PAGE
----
Should one generation ever consider itself greater than any other generation, past or future, Edmund Burke warned in his magisterial Reflections on the Revolution in France, the entire fabric of a civilization might very well unravel and, ultimately, disintegrate. Our modern ears have no right to discount Burke’s argument as simple hyperbole. What takes centuries to build and hone, however, can take moments to undo. We have witnessed numerous generations since Burke wrote this, and we have seen the arrogance of several, but most especially the Vatican II generation and the so-called “counter-culture” generation of the 1960s. To this day, we suffer from the arrogance of each. They each, in the name of toleration, progress, liberalism, and humanitarianism ask us to submit to their teachings blindly. As one great Canadian and Stoic man of letters argued in the early 1980s, “They shout about love, but when push comes to shove, they fight for things they’re afraid of.”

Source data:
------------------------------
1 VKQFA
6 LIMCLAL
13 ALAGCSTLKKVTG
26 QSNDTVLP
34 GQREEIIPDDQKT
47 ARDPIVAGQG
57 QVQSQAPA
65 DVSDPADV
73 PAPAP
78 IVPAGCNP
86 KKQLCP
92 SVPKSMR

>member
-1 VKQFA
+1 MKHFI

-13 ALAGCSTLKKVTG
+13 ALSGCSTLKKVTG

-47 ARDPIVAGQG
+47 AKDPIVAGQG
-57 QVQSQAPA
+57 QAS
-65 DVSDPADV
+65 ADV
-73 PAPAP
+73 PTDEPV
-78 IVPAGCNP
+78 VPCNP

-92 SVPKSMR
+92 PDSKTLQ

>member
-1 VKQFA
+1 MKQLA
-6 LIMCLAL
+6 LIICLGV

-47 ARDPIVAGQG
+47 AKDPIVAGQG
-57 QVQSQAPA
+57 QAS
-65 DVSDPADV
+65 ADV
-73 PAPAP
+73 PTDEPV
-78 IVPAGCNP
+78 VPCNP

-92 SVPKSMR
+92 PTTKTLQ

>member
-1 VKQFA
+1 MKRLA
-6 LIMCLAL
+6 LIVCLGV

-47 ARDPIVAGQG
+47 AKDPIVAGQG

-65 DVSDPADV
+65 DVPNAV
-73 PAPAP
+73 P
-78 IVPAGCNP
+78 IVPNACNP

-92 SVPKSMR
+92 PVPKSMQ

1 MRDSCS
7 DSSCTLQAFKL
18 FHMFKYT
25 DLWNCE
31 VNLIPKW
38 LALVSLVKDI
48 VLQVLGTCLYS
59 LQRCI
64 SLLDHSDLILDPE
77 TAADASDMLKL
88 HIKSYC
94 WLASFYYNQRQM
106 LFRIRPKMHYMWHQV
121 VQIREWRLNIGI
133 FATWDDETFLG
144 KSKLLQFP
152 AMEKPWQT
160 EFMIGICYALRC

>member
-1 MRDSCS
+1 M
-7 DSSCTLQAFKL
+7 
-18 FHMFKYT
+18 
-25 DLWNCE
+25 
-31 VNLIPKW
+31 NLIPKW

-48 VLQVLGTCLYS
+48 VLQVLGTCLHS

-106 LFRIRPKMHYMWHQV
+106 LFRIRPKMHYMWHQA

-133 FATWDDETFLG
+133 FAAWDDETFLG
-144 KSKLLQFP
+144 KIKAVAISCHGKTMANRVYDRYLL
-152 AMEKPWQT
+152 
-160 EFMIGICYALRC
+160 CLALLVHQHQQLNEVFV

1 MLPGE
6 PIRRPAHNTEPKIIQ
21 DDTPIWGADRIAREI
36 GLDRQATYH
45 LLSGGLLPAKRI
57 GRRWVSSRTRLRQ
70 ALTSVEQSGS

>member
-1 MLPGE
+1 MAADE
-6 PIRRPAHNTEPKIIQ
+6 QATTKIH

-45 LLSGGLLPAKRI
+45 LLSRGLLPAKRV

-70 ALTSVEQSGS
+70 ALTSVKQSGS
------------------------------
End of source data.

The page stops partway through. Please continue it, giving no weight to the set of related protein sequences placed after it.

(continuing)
Once a generation succeeds in separating itself from past and future, it harms not just civilization but the very dignity of man. The individual man, unanchored, Burke noted darkly, “would become little better than the flies of summer.”

Rooted in the pagan and Christian occidental traditions, Burke employed the Stoic, Ciceronian, and Augustinian concepts of a society as far more significant and immediate than the actual and perceived here and now. Though the Stoics and St. Augustine labeled, respectively, this “greater” or “transcendent” society the Cosmopolis and the City of God, Burke called it a “partnership.”